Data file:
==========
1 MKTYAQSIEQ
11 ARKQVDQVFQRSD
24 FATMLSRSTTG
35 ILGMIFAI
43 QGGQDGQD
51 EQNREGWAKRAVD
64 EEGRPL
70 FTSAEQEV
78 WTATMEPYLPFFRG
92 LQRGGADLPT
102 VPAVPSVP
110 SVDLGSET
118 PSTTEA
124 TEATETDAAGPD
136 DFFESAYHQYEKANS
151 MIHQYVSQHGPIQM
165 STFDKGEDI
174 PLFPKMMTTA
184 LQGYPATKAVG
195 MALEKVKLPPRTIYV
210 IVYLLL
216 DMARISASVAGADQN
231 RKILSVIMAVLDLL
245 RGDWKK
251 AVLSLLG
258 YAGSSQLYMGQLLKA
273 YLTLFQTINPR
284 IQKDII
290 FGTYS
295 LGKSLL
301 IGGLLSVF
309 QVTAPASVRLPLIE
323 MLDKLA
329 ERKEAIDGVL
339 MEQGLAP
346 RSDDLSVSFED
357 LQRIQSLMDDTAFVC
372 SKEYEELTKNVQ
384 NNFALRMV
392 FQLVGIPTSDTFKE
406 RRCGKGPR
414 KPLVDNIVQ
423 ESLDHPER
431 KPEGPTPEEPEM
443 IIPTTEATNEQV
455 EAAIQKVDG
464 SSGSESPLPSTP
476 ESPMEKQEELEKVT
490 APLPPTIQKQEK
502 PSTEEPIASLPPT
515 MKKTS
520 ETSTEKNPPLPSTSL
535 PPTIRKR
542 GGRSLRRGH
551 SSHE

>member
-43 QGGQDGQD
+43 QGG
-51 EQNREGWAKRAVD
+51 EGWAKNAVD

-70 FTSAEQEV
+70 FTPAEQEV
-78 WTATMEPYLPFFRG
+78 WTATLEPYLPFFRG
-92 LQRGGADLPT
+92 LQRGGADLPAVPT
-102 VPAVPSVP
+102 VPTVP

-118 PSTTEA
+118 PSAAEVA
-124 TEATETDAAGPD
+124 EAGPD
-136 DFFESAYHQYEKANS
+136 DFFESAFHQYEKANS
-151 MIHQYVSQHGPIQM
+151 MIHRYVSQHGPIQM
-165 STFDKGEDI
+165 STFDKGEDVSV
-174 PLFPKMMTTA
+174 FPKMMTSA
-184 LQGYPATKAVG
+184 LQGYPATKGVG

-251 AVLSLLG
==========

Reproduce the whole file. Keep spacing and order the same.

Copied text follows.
1 MKTYAQSIEQ
11 ARKQVDQVFQRSD
24 FATMLSRSTTG
35 ILGMIFAI
43 QGGQDGQD
51 EQNREGWAKRAVD
64 EEGRPL
70 FTSAEQEV
78 WTATMEPYLPFFRG
92 LQRGGADLPT
102 VPAVPSVP
110 SVDLGSET
118 PSTTEA
124 TEATETDAAGPD
136 DFFESAYHQYEKANS
151 MIHQYVSQHGPIQM
165 STFDKGEDI
174 PLFPKMMTTA
184 LQGYPATKAVG
195 MALEKVKLPPRTIYV
210 IVYLLL
216 DMARISASVAGADQN
231 RKILSVIMAVLDLL
245 RGDWKK
251 AVLSLLG
258 YAGSSQLYMGQLLKA
273 YLTLFQTINPR
284 IQKDII
290 FGTYS
295 LGKSLL
301 IGGLLSVF
309 QVTAPASVRLPLIE
323 MLDKLA
329 ERKEAIDGVL
339 MEQGLAP
346 RSDDLSVSFED
357 LQRIQSLMDDTAFVC
372 SKEYEELTKNVQ
384 NNFALRMV
392 FQLVGIPTSDTFKE
406 RRCGKGPR
414 KPLVDNIVQ
423 ESLDHPER
431 KPEGPTPEEPEM
443 IIPTTEATNEQV
455 EAAIQKVDG
464 SSGSESPLPSTP
476 ESPMEKQEELEKVT
490 APLPPTIQKQEK
502 PSTEEPIASLPPT
515 MKKTS
520 ETSTEKNPPLPSTSL
535 PPTIRKR
542 GGRSLRRGH
551 SSHE

>member
-43 QGGQDGQD
+43 QGG
-51 EQNREGWAKRAVD
+51 EGWAKNAVD

-70 FTSAEQEV
+70 FTPAEQEV
-78 WTATMEPYLPFFRG
+78 WTATLEPYLPFFRG
-92 LQRGGADLPT
+92 LQRGGADLPAVPT
-102 VPAVPSVP
+102 VPTVP

-118 PSTTEA
+118 PSAAEVA
-124 TEATETDAAGPD
+124 EAGPD
-136 DFFESAYHQYEKANS
+136 DFFESAFHQYEKANS
-151 MIHQYVSQHGPIQM
+151 MIHRYVSQHGPIQM
-165 STFDKGEDI
+165 STFDKGEDVSV
-174 PLFPKMMTTA
+174 FPKMMTSA
-184 LQGYPATKAVG
+184 LQGYPATKGVG

-251 AVLSLLG